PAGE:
Based on fieldwork among the Makhuwa of northern Mozambique, this essay explores how non-Pentecostal models of transformation shape a people’s manner of relating to Pentecostalism. Radical change has long been constitutive of Makhuwa history and subjectivity. Yet Makhuwa patterns of change, commonly conceived in terms of movement, entail regress as much as egress – circular mobilities that disrupt linear teleologies. State administrators and Pentecostal missionaries attempt to reform local inhabitants by, respectively, ‘sedentarising’ and ‘converting’ them. Deploying their historical proclivity towards mobility, those among whom I worked appear simultaneously eager to partake in resettlement schemes and reluctant to remain settled by them. I argue that their ambivalence towards Pentecostal churches and teachings, in particular, challenges two prevailing assumptions within anthropological studies of Christianity: that discontinuity is definitive, and that it is exceptional to Pentecostalism.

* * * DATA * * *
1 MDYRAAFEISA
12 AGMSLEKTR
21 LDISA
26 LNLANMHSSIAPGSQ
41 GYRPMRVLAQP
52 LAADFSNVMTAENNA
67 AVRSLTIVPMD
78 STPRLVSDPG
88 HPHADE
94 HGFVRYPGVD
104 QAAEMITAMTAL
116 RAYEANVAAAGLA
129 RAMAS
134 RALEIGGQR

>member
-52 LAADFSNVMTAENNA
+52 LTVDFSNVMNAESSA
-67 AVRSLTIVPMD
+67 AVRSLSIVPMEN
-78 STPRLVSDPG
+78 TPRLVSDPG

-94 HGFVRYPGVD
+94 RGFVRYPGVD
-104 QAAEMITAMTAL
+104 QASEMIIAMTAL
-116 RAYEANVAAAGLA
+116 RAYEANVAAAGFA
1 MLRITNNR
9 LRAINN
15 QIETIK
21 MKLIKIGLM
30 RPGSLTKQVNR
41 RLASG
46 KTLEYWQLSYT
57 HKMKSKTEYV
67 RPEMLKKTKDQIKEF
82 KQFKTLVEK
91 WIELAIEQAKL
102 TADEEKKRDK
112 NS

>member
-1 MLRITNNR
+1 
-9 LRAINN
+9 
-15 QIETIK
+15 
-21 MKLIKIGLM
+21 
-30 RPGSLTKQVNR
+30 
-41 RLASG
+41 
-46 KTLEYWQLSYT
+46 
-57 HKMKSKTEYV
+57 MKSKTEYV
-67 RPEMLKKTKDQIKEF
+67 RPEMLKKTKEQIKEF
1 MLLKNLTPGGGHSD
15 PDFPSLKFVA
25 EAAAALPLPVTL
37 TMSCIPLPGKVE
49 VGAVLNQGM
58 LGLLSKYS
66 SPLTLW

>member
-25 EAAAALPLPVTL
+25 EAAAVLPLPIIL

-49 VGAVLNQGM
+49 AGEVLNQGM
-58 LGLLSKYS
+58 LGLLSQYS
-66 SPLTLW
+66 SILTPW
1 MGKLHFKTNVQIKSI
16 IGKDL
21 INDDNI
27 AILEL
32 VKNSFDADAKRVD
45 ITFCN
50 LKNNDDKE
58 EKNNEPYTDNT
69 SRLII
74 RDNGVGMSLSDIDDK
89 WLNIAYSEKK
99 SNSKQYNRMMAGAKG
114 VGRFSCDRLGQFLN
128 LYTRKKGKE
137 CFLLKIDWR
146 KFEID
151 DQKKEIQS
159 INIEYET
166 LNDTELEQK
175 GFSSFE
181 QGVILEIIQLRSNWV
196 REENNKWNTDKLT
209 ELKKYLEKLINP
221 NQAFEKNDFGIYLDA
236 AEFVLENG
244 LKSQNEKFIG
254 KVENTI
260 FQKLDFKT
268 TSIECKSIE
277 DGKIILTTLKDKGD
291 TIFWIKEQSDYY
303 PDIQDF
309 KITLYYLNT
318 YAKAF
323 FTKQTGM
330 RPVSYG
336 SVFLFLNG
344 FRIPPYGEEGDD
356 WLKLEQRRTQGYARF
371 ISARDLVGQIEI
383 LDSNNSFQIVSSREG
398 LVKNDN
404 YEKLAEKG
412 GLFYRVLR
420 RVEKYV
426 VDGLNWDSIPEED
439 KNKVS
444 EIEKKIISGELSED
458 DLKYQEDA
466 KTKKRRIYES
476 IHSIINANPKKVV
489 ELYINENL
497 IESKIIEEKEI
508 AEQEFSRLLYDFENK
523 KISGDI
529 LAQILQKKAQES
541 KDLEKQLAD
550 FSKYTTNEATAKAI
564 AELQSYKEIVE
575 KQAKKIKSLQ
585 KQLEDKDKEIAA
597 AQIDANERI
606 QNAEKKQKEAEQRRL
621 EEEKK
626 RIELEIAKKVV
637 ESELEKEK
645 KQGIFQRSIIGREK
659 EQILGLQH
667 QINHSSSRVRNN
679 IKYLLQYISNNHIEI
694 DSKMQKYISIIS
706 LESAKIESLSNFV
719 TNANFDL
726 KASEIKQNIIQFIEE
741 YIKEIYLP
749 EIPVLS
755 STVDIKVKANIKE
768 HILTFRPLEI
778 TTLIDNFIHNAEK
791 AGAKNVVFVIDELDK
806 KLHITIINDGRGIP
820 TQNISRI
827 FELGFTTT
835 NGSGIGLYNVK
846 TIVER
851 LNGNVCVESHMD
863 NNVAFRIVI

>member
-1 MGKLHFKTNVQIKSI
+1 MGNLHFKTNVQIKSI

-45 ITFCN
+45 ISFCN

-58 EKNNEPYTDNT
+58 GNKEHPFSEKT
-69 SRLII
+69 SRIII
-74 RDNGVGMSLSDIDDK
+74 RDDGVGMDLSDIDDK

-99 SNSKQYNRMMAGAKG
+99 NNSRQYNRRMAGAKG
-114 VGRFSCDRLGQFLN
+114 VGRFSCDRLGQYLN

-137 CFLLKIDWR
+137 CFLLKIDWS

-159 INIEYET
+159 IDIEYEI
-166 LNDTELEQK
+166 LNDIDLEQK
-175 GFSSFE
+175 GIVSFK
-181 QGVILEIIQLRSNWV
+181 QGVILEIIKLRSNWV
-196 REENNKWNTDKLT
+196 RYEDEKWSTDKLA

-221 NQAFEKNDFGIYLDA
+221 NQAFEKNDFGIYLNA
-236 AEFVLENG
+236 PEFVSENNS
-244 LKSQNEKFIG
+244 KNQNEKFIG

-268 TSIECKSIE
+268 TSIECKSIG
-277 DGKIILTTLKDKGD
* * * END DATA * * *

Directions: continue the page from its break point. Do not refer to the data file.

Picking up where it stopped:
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Media Analysis of Albino Killings inTanzania: A Social Work and HumanRights Perspective

Murders of people with albinism are a recently emerging human rights issue in Africa, particularly Tanzania. Thus far, public debates about albino killings inTanzania and other African countries have been dominated by media reports rather than academic writing. This paper presents the findings of a content analysis of Swahili and English Tanzanian media reports published between 2008 and 2011 onalbinism and albino murders in Tanzania, and the diverse activities that haveunfolded in response to these attacks. Using a human rights framework, the articleexplores these responses from a social work perspective. It finds that interventions are often framed with reference to African conceptions of humanness. Theseconceptions are found to be compatible with notions of human rights as relational,in which the various rights and responsibilities of different members of society areseen as interconnected. In practice however, some interventions have resulted intrade-offs between competing rights, causing further harm to victims and their  families. To become sustainable therefore, interventions should aim to support allthe human rights necessary for the well-being of Africans with albinism, their  families and communities. Further research to this effect is recommended.